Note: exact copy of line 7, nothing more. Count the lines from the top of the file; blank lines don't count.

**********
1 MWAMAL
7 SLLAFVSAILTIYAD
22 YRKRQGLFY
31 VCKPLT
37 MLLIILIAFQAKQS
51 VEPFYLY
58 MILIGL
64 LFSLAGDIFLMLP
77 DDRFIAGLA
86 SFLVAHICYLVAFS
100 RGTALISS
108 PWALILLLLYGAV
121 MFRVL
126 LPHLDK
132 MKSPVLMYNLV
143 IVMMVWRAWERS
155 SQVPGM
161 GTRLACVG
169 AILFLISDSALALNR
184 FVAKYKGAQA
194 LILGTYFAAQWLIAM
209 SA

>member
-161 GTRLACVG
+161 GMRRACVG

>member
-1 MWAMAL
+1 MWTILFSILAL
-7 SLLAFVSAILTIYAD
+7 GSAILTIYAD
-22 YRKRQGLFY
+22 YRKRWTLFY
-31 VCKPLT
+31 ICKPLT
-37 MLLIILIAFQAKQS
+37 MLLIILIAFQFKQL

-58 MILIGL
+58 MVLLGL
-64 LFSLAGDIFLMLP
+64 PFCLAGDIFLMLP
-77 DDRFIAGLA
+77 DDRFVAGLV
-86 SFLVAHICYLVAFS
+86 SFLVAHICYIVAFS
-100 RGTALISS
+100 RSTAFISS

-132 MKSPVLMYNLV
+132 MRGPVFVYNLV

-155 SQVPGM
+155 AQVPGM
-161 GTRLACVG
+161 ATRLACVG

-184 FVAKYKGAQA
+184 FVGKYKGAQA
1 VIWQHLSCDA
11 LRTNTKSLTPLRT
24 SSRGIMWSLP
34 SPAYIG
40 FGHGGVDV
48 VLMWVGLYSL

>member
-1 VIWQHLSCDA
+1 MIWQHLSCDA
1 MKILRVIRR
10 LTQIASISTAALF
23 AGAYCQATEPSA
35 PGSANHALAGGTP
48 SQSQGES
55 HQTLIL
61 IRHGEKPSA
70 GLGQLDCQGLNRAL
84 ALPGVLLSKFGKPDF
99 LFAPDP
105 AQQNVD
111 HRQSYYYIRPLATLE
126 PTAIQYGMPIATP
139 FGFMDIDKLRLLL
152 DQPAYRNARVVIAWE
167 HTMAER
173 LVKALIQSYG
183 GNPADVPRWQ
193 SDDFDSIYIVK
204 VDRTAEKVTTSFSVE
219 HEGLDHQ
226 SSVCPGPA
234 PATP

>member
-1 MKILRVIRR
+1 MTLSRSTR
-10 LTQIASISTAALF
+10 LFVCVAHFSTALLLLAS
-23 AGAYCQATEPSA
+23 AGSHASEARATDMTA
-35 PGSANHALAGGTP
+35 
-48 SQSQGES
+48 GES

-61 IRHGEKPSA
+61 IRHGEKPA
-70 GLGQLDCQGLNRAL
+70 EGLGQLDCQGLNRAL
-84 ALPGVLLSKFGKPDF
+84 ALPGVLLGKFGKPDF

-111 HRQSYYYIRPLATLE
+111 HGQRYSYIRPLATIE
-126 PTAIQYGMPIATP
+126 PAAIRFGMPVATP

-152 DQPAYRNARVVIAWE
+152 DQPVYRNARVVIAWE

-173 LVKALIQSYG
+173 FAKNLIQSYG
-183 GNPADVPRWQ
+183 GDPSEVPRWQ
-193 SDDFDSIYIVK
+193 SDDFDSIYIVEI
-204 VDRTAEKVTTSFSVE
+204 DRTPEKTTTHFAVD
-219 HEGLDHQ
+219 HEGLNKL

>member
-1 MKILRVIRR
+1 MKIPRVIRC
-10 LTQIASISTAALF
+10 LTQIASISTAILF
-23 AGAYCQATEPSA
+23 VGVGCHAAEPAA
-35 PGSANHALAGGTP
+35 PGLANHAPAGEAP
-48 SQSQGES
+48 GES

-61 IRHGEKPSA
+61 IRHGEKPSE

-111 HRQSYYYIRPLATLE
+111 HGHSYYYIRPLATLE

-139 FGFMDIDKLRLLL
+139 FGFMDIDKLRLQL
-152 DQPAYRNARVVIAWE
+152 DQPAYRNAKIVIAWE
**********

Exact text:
58 MILIGL